So, how can you incorporate meditation into your life without it feeling like a root canal? We talked to five every day women who shared their top tips on mastering meditation, especially if you actually kind of hate it.

Make sure you have a variety of tools in your toolkit

“To be clear, I’m not a person who enjoys meditating! I don’t look forward to it, I don’t even like setting aside time to meditate. However, I’ve noticed that with habitual meditation, I’m a different person — I’m calmer, I can handle stress better, I’m perhaps kinder and more aware of others. I do transcendental meditation two times a day for 20 minutes, morning and afternoon. For quicker calming techniques I use breath work, and I carry some lavender oil — my favorite scent  — to help me chill out.” —Monk, 29

Find a practice that fits your mood

“I’ve come to find a meditation practice that works for me and my depression and anxiety, but it took a long time to get there. I’ve realized I do much better with a moving meditation, and yoga is best for me to do that. I can also get there with a walk, but not quite as well as yoga. I’ve used apps before and they help me sleep when traveling, but that’s about it. I also realized in a mindfulness class that I absolutely cannot ‘relax’ or ‘let go’ when a guided meditation is led by a man’s voice.” —Ali, 37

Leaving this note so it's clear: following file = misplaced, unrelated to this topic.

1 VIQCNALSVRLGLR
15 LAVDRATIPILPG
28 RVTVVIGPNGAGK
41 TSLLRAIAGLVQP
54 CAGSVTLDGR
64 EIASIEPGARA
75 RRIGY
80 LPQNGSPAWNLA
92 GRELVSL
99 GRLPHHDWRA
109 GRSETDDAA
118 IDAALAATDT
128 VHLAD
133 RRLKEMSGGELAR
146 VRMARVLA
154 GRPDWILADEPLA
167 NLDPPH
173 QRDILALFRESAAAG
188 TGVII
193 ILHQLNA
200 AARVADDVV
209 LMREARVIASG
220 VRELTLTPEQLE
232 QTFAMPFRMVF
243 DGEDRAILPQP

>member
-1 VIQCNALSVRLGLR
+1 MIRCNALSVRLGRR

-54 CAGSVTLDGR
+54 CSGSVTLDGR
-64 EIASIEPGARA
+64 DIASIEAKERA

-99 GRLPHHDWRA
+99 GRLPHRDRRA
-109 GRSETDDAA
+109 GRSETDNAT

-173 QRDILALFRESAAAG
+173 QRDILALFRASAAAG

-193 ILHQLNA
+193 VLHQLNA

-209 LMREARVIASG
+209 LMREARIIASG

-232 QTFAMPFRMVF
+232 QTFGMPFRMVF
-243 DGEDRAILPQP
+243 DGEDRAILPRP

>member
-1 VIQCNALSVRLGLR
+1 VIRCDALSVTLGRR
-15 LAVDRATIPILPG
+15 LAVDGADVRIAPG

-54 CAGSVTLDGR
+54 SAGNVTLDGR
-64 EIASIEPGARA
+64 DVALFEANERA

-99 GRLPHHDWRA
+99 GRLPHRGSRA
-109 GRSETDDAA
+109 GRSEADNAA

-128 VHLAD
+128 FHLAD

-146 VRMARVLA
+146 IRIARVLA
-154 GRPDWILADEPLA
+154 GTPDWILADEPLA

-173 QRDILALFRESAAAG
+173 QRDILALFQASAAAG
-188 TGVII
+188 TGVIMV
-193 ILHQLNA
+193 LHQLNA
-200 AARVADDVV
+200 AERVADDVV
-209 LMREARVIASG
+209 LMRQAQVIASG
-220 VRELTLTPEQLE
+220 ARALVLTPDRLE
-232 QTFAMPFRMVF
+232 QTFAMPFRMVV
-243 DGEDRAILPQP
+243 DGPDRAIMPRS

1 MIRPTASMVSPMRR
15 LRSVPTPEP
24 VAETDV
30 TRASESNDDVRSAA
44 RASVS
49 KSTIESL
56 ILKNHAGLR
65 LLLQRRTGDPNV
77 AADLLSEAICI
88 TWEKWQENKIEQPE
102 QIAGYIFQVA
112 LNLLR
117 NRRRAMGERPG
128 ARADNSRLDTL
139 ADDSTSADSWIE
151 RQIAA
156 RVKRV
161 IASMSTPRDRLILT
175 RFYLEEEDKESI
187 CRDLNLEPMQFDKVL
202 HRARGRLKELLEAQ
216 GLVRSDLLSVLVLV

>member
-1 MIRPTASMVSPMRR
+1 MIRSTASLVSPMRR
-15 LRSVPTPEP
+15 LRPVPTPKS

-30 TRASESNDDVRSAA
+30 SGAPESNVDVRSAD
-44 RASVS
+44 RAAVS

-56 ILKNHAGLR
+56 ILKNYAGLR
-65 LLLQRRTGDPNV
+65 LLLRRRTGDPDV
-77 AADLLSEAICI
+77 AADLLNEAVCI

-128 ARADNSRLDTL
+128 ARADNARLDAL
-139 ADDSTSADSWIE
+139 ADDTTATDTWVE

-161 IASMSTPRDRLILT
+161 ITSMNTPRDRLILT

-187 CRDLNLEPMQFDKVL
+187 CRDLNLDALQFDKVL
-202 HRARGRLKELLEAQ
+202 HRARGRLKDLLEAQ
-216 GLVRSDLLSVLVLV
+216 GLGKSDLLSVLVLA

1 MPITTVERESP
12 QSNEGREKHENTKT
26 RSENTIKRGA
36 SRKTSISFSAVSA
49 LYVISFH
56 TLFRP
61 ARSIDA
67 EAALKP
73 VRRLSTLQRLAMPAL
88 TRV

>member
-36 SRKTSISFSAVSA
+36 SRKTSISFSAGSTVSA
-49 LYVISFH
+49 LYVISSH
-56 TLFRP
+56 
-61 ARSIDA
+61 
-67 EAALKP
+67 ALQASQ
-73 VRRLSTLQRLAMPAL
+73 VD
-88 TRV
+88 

Remember that it all starts with breathing

“Take four breaths in the morning when you wake up and at night before sleeping. With those breaths, try to breathe in slowly over a count of four, hold your breath gently for four counts, breathe out over a count of four, and hold your breath out over four counts. I find that a simple breathing exercise can help clear the mind in just a few moments. If you enjoy the way it feels, take a few minutes during the day to repeat the same breathing exercise. The next time you mindlessly go to pick up your phone, gently close your eyes (if you’re somewhere safe to do so), and try to focus on the sensations of your surroundings from the sounds, to smells, to the way the light touches your eyelids.” —Zoë, 28

Meditate on the go

“Even if I just meditate for a few minutes every day I’m able to manage my anxiety and stress better. Start with one- or two-minute meditations for a couple weeks every day to more easily integrate it into your routine. Set an alarm and do it at the same time every day. Take five minutes in a conference room, the bathroom or outside and do a quick meditation to refresh and clear your head.” —Sarah, 22

Take the time to make meditation a habit

“For me, meditation is like exercise. I don’t see the point in doing something unless I see the results, but the crappy thing is, it’s called a practice for a reason. You gotta practice, even through the bad days, if you wanna see results. I started going to a Vedic meditation class because I felt unfulfilled with the apps. With the apps, it just didn’t fit me, and no one wants to walk around in shoes that don’t fit. I’d happily go barefoot than wear a pair of heels, but Vedic meditation is my comfortable pair of Vans.” —Chloe, 28

Originally Published on SheKnows.

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People look for retreats for themselves, in the country, by the coast, or in the hills . . . There is nowhere that a person can find a more peaceful and trouble-free retreat than in his own mind. . . . So constantly give yourself this retreat, and renew yourself.